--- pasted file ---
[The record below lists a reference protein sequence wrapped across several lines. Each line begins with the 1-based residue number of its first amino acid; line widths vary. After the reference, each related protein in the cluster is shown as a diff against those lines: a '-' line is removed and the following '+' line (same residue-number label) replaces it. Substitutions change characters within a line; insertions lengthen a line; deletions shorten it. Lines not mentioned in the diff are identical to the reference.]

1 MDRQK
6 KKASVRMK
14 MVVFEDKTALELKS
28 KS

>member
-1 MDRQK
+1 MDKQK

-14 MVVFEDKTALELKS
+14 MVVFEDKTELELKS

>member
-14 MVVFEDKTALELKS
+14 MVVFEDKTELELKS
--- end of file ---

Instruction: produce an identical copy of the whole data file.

[The record below lists a reference protein sequence wrapped across several lines. Each line begins with the 1-based residue number of its first amino acid; line widths vary. After the reference, each related protein in the cluster is shown as a diff against those lines: a '-' line is removed and the following '+' line (same residue-number label) replaces it. Substitutions change characters within a line; insertions lengthen a line; deletions shorten it. Lines not mentioned in the diff are identical to the reference.]

1 MDRQK
6 KKASVRMK
14 MVVFEDKTALELKS
28 KS

>member
-1 MDRQK
+1 MDKQK

-14 MVVFEDKTALELKS
+14 MVVFEDKTELELKS

>member
-14 MVVFEDKTALELKS
+14 MVVFEDKTELELKS